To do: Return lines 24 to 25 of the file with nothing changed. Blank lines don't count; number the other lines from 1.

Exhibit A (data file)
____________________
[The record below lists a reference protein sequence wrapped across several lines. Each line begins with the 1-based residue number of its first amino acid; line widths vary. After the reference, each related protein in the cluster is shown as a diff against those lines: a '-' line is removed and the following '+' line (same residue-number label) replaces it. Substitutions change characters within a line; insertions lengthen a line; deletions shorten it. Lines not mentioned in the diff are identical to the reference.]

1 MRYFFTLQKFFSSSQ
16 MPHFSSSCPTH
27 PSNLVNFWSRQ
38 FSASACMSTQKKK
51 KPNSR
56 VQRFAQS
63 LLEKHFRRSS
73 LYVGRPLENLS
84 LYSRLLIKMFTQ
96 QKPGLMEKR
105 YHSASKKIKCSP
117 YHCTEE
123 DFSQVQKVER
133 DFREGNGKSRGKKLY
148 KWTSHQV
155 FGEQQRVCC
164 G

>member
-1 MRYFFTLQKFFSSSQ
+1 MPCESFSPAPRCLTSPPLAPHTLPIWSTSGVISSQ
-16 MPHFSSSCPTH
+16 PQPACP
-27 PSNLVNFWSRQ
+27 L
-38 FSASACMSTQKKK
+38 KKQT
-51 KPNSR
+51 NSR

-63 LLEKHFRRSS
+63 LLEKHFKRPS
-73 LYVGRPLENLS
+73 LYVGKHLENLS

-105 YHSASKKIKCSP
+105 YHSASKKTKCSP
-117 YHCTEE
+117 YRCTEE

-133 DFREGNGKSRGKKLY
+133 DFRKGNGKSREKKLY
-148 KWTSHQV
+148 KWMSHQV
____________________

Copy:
-27 PSNLVNFWSRQ
+27 L